George Thomas 8:45
yeah, I totally agree with that. And I might even say in life, we don't really know where we want to get to until we've gone almost just a little too far. But yeah, let's back up that right there. That right there was the sweet spot. So I love the fact that you painted kind of both sides of This. I'm super curious though other than laziness, which to me is the immediate like response of like, I'm just going to spray and pray because I don't want to take the time to do this. Is there another major hurdle or hurdles that you've seen that have stopped a lot of companies from actually maybe pushing the edge pushing the envelope when it comes to this modeling for their content?
Alex Birkett 9:21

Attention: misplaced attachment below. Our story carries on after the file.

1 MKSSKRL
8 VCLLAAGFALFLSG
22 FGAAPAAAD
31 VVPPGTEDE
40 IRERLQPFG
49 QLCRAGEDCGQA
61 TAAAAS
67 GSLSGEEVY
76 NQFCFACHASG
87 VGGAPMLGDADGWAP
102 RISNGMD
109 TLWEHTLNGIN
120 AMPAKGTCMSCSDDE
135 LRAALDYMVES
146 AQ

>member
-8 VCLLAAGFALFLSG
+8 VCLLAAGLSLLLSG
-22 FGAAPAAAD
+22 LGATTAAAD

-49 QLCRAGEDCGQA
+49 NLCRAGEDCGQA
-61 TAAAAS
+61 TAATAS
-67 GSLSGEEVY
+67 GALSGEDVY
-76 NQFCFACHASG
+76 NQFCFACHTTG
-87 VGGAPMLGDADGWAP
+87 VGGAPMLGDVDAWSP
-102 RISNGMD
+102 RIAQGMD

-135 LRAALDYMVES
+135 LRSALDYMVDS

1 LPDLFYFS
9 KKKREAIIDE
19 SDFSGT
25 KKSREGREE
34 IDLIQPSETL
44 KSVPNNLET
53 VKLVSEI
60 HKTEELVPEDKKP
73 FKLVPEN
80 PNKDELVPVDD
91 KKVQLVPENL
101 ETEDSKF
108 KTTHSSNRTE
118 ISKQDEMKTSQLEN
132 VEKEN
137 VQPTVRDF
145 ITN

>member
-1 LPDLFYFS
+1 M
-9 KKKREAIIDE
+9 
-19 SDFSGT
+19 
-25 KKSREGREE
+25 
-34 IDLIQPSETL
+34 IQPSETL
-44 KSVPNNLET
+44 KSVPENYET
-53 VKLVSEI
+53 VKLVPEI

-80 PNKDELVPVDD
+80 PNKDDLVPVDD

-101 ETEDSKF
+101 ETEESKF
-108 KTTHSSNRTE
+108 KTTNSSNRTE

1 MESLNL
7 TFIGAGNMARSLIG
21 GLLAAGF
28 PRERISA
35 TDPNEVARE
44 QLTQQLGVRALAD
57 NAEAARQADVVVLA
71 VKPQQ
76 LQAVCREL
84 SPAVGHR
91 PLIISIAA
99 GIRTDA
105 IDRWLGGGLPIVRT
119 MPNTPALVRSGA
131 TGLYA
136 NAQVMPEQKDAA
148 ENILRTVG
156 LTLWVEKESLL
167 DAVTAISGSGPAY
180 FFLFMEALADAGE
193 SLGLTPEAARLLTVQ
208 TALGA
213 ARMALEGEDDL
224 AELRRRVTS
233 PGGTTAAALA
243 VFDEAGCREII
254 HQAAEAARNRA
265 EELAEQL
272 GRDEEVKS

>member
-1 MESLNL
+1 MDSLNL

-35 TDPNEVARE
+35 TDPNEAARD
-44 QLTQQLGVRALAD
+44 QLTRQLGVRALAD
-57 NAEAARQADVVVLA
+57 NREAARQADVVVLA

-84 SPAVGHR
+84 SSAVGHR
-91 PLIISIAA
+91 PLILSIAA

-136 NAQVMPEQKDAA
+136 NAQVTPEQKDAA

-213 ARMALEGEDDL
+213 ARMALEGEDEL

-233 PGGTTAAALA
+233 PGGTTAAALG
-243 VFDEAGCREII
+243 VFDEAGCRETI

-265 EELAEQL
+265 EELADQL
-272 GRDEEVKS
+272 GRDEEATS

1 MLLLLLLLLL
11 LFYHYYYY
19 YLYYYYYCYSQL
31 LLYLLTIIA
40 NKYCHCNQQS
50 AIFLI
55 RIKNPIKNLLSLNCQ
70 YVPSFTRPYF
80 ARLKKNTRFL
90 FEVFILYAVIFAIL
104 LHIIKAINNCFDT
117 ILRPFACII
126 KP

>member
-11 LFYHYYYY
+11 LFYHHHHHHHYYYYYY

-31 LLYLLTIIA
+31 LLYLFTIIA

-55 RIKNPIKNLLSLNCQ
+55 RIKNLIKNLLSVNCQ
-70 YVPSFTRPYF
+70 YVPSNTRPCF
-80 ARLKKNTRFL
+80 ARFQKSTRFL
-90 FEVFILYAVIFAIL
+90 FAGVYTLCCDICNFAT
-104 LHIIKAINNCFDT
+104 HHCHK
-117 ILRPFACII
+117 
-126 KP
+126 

There may be an assumption that like by doing all this modeling and planning things out up front that you sort of prohibited creativity. I don't think that's true. I think you're really just trying to get like a scoping on like the results that you're expecting, you could still be super creative with the concept you actually do produce. I think there's a valid objection that says, alright, like this model, like given the uncertainties with regards to the inputs, like is it actually worth doing? And I think that's actually a valid thing to ask because I'll be honest, like there's been content that I've written that it's expected to get, you know, x pageviews and x leads but then like, it doesn't do anything, even though it ranks perfectly well, then I've had other ones where the keyword search volume and like ah, Stretch showed, like nothing, and we barely put it on the roadmap and the content ended up outperforming all others and ended up being like one of the top performing blog posts in terms of like actual business value. So there's there's room to like, leave yourself open to surprises. But I don't think building a content model. exclude that from being part of your approach. I think it just gives you sort of, you can do sensitivity analysis and say like, well, to hit our goals, do we need 10 more articles? Do we need to reduce the cost of articles by $100 per article, like what do we need to do in order to hit like kind of like the boss's expectations, but I think you can still leave yourself open to serendipity, surprise and creativity within those constraints.